by Jean Thilmany, Contributing Editor
3D printing enables you to reduce part weight, raw material used and cut total energy used in production. But to truly take advantage of 3D printing, engineers need updated, intuitive, easy-to-learn CAD tools.
To keep pace with advances in 3D printing, CAD technology must move into the cloud, become easier to use, and be better able to support eccentric, not-yet-dreamed-of designs, say several design experts.
If CAD technology can evolve, in the not-too-distant future, everyday objects like your blender, electric toothbrush or even the engine within your automobile, will take the shape of nothing you’ve ever seen before, said Hod Lipson, a mechanical engineering professor and director of the Creative Machines Lab at Cornell University.
Lipson has written extensively about 3D printing and helped develop Fab@Home, inexpensive 3D printers. He published the paper “Is CAD Keeping Up?” in the December 2014 edition of the journal 3D Printing and Additive Manufacturing.
That question—is CAD keeping up with 3D printing—is one he asks himself as additive manufacturing continues to gain popularity. Most 3D printers take their printing instructions from 3D CAD files. Because the 3D printer receives its instructions from CAD files, the printers are limited in the shapes they print that those CAD systems generate, Lipson said.
The 3D printers themselves can print objects with geometries as yet unimagined. Any shape, no matter how twisting, undulating or odd, is fair game, he said. So the future could feasibly resemble a Dr. Seuss-style landscape rather than boxy squares of today’s laptops, ovens and refrigerators.
But CAD software only allows for designers to work with recognized geometries: circles and ovals, squares and rectangles, and so on.
Guided by the design file, a 3D printer lays down layer after layer of a material to print an object in three dimensions. Some of today’s printers and materials can create objects that can immediately be used, doing away with the need for another manufacturing step, Lipson said.
While CAD continues to evolve, changes to that software are mainly seen in the way engineers interact with the software rather than in the shapes and designs they can create with the software.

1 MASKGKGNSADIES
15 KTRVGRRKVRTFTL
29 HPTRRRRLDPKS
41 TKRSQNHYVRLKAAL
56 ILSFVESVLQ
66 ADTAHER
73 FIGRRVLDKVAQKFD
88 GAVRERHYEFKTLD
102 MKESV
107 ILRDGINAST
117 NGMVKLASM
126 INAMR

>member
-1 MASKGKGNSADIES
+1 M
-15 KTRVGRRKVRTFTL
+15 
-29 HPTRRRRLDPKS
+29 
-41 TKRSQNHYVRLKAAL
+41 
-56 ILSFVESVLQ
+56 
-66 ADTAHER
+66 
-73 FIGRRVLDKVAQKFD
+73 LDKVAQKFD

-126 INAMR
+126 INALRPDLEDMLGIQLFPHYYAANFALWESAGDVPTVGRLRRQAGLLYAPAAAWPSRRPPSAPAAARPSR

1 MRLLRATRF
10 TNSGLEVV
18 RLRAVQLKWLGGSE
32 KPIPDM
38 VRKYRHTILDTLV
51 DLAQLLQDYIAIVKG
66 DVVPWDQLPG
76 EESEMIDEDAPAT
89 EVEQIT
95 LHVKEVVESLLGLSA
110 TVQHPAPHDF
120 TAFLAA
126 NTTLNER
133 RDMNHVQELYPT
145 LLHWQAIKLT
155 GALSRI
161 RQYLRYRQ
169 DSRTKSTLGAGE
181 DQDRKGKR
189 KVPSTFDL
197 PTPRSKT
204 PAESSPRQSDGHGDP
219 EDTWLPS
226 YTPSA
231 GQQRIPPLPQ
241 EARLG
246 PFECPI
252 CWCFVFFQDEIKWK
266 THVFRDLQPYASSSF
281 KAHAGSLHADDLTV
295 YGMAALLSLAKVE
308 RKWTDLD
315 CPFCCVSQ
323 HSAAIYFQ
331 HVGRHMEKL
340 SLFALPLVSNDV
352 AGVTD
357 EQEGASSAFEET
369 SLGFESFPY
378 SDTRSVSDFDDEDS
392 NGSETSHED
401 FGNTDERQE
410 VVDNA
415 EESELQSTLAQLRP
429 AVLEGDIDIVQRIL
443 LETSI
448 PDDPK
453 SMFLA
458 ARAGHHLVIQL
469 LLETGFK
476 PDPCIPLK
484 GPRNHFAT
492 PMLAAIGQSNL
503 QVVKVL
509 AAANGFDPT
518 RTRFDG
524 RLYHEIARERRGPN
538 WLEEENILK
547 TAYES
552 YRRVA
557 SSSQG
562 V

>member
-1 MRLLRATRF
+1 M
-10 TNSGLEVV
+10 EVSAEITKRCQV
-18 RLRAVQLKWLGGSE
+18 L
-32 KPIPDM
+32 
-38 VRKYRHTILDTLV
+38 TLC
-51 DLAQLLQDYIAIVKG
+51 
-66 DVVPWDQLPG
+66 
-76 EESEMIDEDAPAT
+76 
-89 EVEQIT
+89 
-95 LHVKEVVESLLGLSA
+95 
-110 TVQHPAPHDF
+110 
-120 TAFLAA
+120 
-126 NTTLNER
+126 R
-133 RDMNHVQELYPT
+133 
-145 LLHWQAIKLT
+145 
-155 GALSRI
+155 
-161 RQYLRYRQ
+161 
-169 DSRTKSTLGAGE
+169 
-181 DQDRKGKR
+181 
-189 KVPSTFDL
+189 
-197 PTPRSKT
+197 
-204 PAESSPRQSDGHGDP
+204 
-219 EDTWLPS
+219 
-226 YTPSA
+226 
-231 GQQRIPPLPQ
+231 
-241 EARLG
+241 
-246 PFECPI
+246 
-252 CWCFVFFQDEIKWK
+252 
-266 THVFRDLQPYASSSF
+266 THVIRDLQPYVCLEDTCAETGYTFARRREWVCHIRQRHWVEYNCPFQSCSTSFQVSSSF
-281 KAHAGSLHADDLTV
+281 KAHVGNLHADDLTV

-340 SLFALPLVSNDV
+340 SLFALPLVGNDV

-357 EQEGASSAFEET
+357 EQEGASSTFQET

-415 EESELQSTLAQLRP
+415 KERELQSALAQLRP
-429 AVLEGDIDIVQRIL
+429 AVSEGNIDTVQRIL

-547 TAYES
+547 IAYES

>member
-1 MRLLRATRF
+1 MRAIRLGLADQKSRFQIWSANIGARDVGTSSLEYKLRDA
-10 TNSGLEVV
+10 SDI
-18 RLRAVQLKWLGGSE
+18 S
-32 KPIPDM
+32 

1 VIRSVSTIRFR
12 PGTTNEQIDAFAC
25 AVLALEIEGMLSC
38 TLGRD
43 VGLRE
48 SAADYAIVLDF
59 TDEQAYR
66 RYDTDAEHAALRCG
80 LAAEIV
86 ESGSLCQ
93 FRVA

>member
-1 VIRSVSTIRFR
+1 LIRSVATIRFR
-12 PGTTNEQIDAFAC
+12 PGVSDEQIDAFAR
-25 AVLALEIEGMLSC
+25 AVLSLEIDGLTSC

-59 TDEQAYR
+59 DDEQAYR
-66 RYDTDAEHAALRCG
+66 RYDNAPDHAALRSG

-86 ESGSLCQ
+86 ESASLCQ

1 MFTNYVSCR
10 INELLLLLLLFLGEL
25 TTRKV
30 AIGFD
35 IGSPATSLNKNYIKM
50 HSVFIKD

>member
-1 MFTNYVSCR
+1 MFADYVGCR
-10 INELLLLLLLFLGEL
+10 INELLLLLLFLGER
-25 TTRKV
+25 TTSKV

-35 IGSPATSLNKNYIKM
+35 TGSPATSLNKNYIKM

Take, for example, sketching applications that allow engineers to draw their designs as they would on paper, rather than pulling or piecing together existing geometries. Catchbook, from Siemens PLM, is one example. While these aren’t CAD applications, in some cases, such as with Catchbook, these designs can serve as precursors to CAD designs.
“It’s freehand ink, not just dead ink on a page, so you can edit and manipulate it, can erase and insert images and share content with other people,” said Ken Hosch, director of strategy at Siemens PLM.
Other examples of freehand-drawing-style applications include SketchUp, Sketches and Drawing Pad. Though SketchUp can be used on a desktop, most of these drawing applications are intended for the tablet, with your finger or a stylus acting as the pencil.
But even these freehand design programs come with drawbacks that mean they can’t be used—yet—to print odd and eccentric shapes on a 3D printer.
The industrial drawing engine behind Catchbook, for instance, automatically turns the individual parts of a drawing into recognized geometries. If a Catchbook user sketches a lopsided circle, the engine creates a perfect circle, Hosch said.
What we need to see for the printed shapes of tomorrow to be possible, Lipson said, are programs that allow freehand drawings to be printed in 3D without the need to change drawings into recognizable geometrical shapes. If you can draw it, you can print it, he said.
What’s more, conventional CAD software imposes its own limitations on designers, who may not be able to think outside the “because it’s a computer it must resemble a box” box, Lipson said. So even as CAD changes, designer mentality may be slow to catch up.
Which is a particular lag at a time when 3D printing allows many advantages to large and small manufacturers, including the capability to build one-off and custom parts at remote locations, he added.
Another recent trend in 3D printing has been from printing prototypes to printing end-use parts, according to Terry Wohlers, president of Wohlers Associates, a Colorado-based additive manufacturing consulting firm.